Houses undergo finishing touches for Pilgrimage
NATCHEZ — Groups of tourists are, hopefully, packing their bags, homeowners are readying their houses and Natchez Pilgrimage Tours executive director Marsha Colson said she is keeping her fingers crossed.
“We are feeling very good about Spring Pilgrimage this year,” Colson said. “Group numbers are way up from last year for the home tours and the Tableaux, but you never know about individuals. They just show up.”
Colson said the break in cold weather should garner more last-minute trips to Natchez from people in cities like Baton Rogue and Alexandria.
Colson emphasized the curiosity and excitement from the community for the Historic Natchez Tableaux, especially the free tickets for Miss-Lou residents.
Adams County and Concordia Parish residents with identification may obtain Tableaux tickets for performances today and Saturday at the Visitor Reception Center or at the City Auditorium ticket window just before the show starts. The free tickets are available on a first come, first served basis.
“Our ticket counter and group tour people are so busy,” Colson said.
Most house tours take approximately 30 minutes, but Colson said guests often like to linger on the grounds, and some homeowners provide a place to sip lemonade and relax.
“People are greeted at the door if the weather is nice,” Colson said. “And most people are greeted in costume.”
Colson said every house tour is different, some have a set order in which to view the rooms, and some can be toured at will by the guests.
Catherine Ratcliffe, who lives in Routhland which is owned by the Ratcliffe family, has frantically been preparing for the home tour. Ratcliffe said ordinarily she would have used this week just to apply finishing touches like fresh paint, vacuuming, dusting and shining the chandelier.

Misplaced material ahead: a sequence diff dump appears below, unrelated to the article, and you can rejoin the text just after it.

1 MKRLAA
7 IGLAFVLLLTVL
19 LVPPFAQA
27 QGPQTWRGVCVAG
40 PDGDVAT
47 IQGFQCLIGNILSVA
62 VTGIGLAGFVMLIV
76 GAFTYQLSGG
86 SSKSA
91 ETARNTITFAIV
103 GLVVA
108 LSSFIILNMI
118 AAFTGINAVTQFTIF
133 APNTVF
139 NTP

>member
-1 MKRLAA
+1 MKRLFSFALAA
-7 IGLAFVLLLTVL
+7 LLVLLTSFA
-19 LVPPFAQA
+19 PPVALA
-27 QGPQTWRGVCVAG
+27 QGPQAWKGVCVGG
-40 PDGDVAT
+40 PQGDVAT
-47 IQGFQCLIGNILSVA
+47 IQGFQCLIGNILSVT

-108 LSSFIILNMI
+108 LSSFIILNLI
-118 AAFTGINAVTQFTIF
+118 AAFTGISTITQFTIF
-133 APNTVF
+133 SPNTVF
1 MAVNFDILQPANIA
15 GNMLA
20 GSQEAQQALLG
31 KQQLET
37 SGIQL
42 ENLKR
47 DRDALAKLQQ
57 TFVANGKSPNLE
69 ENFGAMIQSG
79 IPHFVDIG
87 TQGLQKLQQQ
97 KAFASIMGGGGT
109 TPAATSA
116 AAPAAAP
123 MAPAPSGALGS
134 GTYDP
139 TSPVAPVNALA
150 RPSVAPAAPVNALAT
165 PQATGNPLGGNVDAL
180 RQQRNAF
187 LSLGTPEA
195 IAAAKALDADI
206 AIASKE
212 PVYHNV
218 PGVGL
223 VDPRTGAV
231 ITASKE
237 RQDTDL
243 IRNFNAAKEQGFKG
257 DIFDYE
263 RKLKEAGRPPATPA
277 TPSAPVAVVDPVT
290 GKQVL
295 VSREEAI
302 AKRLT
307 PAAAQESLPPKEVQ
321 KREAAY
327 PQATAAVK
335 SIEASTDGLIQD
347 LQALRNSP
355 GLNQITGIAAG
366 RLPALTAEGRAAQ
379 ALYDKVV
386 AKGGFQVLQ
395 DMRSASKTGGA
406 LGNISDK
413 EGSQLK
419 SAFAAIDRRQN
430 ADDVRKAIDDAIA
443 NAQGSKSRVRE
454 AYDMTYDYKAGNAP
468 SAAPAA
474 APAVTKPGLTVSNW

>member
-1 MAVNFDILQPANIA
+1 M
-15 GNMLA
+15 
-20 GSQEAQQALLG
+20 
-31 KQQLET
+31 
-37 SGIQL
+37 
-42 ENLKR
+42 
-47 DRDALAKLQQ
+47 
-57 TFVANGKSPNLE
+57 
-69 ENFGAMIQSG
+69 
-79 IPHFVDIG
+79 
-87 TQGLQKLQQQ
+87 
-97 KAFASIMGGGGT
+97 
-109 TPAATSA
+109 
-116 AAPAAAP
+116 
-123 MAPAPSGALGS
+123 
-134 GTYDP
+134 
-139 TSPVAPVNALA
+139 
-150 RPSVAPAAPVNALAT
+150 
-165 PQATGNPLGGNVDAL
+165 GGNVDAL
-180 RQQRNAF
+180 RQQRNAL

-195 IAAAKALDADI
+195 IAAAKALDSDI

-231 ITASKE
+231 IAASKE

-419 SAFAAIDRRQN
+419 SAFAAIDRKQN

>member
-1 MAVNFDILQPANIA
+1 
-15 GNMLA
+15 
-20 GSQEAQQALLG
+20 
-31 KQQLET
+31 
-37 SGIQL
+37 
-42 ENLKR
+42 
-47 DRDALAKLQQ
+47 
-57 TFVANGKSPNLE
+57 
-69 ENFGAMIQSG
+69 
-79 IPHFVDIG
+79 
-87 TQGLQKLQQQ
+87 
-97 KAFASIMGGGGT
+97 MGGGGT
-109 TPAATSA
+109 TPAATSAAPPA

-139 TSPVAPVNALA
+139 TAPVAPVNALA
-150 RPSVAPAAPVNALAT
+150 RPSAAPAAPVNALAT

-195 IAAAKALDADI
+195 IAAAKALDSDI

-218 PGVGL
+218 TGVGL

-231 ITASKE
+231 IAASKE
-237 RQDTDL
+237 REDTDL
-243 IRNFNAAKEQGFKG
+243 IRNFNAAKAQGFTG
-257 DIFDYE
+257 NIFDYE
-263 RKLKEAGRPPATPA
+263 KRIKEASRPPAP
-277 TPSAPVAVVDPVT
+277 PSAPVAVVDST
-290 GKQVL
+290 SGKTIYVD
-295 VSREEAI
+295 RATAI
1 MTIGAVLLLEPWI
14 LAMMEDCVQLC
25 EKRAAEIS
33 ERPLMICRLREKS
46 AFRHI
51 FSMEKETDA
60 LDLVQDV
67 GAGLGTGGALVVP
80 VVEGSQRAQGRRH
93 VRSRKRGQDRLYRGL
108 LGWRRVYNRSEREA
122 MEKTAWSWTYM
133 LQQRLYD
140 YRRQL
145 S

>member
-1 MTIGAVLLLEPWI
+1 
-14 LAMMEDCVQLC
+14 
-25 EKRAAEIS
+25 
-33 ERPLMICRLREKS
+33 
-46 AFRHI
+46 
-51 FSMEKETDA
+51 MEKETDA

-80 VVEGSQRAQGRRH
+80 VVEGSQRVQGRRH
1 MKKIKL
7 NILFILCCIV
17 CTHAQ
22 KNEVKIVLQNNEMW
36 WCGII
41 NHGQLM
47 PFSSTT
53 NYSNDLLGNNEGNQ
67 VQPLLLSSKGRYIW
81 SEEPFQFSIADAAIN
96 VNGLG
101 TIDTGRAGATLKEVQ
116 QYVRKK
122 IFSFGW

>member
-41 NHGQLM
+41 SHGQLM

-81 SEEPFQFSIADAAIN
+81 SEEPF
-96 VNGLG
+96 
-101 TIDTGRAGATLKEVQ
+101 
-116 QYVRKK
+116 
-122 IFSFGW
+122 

“This is an unusual year,” Ratcliffe said. “Our ceiling in the dining room fell in three weeks ago. So this year we are undergoing major damage control. Our focus is getting the dining room back in some kind of order before Saturday. That’s all we’ve been able to think about.”
Ratcliffe said it was 6 a.m. on Feb. 21 when she and her husband Everette heard a terrible noise.
“We thought a tree had fallen on the house or it was an earthquake,” Ratcliffe said. “The whole house shook, glass was shattering. We jumped up and started searching the house. My husband went in the dining room, and I just heard him say, ‘Oh my God.’”
Ratcliffe laughed when she said she instinctively reached for the switch to turn the lights on.
“So, instead of the normal things we would be doing, we had to totally redo a room in three weeks,” she said.
Ratcliffe said Thursday they added a rug and hanging drapes to the re-plastered, repainted room, so the project is shaping up quickly. She said they don’t know yet what caused the ceiling to collapse.
“The thing is, if we had been in room, we would have been killed,” Ratcliffe said.
The impact splintered the 1820s dining room table, damaged furniture, broke pieces of Maison China and shattered the Venetian glass chandelier.
“We are just thankful no one was hurt,” Ratcliffe said. “They are just things, and they can be replaced. We’ve had a lot of help from friends and others, and that has been wonderful.”
Ratcliffe said an easel will display photographs of the damage, so guests can compare it to the restored space.
The red and blue house tours begin Saturday. The doors of Auburn, Linden and Routhland will open from 9 a.m. to 12:30 p.m. Greenlea, Governor Holmes House and Texada will be open from 1:30 to 5 p.m.